Until the mid-20th century, electricity was mainly used for lighting. But that began to change as the means of producing, distributing and consuming electricity grew more efficient. With new electric appliances on the market, electricity became a direct competitor with natural gas, which had cornered the energy market for heating.
Shaped by a legacy of growth, innovation, hardship, and disaster, Entergy today forms a bedrock in the Gulf Coast, America’s new economic powerhouse.
The availability of dependable, affordable electricity has enabled us to envision and achieve not only a variety of modern conveniences and life-changing inventions, but also bold objectives like reducing the amount of carbon we emit into the atmosphere in the process.
Even though several lines had to be de-energized during the flood event, most customers never lost power because of the looped design of Entergy’s electrical system.
Although Couch died in 1941, the foundation he had established in Mississippi helped position the company to meet the post-World War II surge in electricity demand and the accelerated pace of business and industry expansion.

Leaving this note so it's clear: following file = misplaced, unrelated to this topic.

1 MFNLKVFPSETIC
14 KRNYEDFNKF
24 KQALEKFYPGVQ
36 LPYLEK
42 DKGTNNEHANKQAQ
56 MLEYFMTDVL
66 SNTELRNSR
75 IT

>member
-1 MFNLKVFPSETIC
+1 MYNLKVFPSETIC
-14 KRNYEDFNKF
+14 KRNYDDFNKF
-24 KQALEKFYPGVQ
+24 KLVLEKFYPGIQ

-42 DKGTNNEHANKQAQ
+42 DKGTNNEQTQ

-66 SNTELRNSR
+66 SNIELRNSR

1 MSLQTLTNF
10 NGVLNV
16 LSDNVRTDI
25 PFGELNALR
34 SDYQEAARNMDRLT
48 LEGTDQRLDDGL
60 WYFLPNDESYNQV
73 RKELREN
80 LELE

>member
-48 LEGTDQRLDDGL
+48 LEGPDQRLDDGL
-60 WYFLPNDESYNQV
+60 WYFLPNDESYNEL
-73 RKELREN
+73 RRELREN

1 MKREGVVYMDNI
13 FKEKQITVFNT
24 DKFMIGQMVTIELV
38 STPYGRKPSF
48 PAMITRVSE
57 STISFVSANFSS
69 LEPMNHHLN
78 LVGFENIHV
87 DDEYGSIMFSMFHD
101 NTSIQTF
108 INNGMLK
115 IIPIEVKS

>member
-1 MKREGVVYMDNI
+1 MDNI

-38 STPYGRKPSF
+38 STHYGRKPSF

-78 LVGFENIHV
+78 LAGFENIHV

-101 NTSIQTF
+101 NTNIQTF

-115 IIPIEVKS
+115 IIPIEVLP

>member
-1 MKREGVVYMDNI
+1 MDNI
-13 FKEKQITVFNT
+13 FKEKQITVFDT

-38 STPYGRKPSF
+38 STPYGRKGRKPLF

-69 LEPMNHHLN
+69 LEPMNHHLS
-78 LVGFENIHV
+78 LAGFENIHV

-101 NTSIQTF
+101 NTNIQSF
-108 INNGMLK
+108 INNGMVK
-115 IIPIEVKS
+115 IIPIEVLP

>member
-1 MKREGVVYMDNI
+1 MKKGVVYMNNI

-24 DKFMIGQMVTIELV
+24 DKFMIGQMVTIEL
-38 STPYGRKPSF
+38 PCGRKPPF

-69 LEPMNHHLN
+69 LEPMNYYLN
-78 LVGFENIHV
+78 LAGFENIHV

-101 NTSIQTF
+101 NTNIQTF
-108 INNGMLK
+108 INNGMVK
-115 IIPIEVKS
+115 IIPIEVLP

A hundred years ago, Arkansas businessman Harvey Couch was making good on his vision to electrify the South when he incorporated The Mississippi Power and Light Company, the precursor of Entergy Mississippi. His new venture not only brought modern electric service to the Mississippi Delta—the heart of the state’s agricultural economy—but also unlocked future growth opportunities in a region rich with potential.
In November of last year, Flave Carpenter retired from Entergy Arkansas after 26 years, essentially ending the family legacy at the company.
Arkansas Power and Light founder Harvey Couch made a deal in 1913 to purchase sawdust – the company’s first fuel source – to burn and power a steam-powered turbine and send power through a 20-mile transmission line to customers in Malvern and Arkadelphia.
Does the name Granville T. Woods ring a bell? Maybe a telephone? Woods was an African-American inventor who made important improvements to the telephone, street car and much more.